November 11, 2021
by Dean Franco
The seminar met on November 10th to discuss the prior meeting at Happy Hill, to respond to the previous reading on civil rights unionism, and to plan for subsequent meetings. One commonly shared view that emerged is that it was important for this seminar to engage with actual community members as part of its investigation of universities’ relationship to neighborhoods. I immediately pause to note that almost all of us have already participated in activist projects or community engagement projects, so I don’t mean to suggest that this sort of encounter was a first for us. Far from it. Rather, we found it important to note the tremendous asymmetry that pertains to different kinds of working groups, parsed out along that otherwise too-easy dualism, “university/neighborhood.” The sort of nuance with which faculty sort through teaching, research, and service; the disciplinary boundaries of our work; and the limiting temporality of our semester schedule—which emphasizes batch-work and final projects—has little in common with the sociality, temporality, and politics of community self-organization. Yes, the meeting therefore, was full of the friction of these two sets of expectations rubbing up against each other (plus the friction of not expecting to have such a meeting in the first place). And, yes, it should cause us to reflect on all of our key-terms going forward, including “university,” “neighborhood,” and even the article, “the.”
One emergent discussion point is that engaged research and teaching cannot yield quick results, certainly not along the semester timeline. Indeed, Denise observed that a major humanitarian project that she led as faculty at WSSU took six years to yield its sought-for result. Still, Denise and her colleagues at WSSU have determined that a cross-disciplinary, multi-semester engagement with the Happy Hill community is worthwhile and should be endeavored, fully aware that it will take time to develop, and that the anticipated results are as yet not entirely clear. This will require a lot of meeting, listening, and developing a basis of mutual understanding. Community members need to understand what it is university faculty members and students can do—what unique assets they bring to the work at hand—while the university community must come to learn what work needs to be done. At the same time, we all agree that university faculty have political leverage in this town, precisely because this town operates on legacies of prestige. At community forums, city council meetings, and even in meetings among our own university administration, our voices matter.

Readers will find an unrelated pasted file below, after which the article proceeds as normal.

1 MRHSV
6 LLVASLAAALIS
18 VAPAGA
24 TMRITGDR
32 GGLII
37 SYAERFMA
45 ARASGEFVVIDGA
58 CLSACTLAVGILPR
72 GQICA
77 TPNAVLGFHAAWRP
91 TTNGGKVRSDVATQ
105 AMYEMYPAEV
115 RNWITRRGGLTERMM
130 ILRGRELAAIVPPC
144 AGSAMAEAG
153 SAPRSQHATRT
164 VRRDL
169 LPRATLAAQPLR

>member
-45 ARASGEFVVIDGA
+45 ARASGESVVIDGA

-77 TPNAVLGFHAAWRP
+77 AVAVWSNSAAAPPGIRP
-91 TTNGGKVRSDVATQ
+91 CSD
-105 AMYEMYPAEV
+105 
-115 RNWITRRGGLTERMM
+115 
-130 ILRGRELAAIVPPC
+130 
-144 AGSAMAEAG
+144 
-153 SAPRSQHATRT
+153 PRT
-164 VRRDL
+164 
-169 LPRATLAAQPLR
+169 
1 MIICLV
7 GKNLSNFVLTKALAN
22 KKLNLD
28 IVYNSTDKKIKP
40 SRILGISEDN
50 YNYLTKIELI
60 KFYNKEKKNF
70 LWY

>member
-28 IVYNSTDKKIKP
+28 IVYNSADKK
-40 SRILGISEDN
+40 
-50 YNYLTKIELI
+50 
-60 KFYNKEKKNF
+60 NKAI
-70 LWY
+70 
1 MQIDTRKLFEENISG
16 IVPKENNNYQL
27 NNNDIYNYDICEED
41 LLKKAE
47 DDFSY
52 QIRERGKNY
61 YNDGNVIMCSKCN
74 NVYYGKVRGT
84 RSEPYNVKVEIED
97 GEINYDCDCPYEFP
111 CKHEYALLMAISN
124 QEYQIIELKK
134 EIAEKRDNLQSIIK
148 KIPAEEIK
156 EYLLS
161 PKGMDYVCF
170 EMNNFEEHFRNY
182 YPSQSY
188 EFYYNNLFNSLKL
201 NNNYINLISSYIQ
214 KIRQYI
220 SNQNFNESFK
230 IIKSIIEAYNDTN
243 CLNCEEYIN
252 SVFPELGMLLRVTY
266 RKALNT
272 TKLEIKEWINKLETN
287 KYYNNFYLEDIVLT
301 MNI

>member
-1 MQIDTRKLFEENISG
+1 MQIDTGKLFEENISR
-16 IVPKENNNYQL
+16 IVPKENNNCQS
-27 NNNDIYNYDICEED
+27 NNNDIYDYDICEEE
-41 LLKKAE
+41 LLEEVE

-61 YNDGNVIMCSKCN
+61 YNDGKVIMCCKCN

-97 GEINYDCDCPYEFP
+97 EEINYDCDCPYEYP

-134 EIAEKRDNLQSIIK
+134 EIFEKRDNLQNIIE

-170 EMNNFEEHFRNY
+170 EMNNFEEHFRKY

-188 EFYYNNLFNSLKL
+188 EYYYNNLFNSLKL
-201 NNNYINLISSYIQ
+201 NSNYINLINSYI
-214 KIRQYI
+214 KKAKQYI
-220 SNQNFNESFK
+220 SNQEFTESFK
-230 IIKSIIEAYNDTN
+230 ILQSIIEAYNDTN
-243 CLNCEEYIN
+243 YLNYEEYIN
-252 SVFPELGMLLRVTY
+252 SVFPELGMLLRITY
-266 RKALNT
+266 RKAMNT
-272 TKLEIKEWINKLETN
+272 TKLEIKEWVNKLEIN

One key question remains for me. We all, more or less, subscribe to the institutionally endorsed proclamation that our academic work is somehow for the common or public good. Whose commonality, which public, and what good? We do our work and hope it counts, but it seems imperative that we also attend to these broad questions about who is and isn’t served by universities in the world out there, who is and isn’t constituted under the banner of “the common good,” especially when the grammar of a university’s value is increasingly resonant with the rhetoric of the city’s business growth and real estate development.
During our meeting, we spoke about the role of the scholar-activist, which I hope we can continue to discuss. I’d also like us to revisit the construct of “the neighbor,” which was the topic of the two prior years of seminar meetings. Whatever work we do, and whatever university we serve, we are also residents and neighbors, with both a political and an ethical stake in the well-being of others around us. Material proximity, human recognition, and a desire for others to be secure and well in the way we desire security and wellness for our families and ourselves—these are the conditions which constitute the ethical imperatives of the neighbor. I hope we can re-circulate a discussion of the ethics of the neighbor in future discussions of the university and the neighborhood.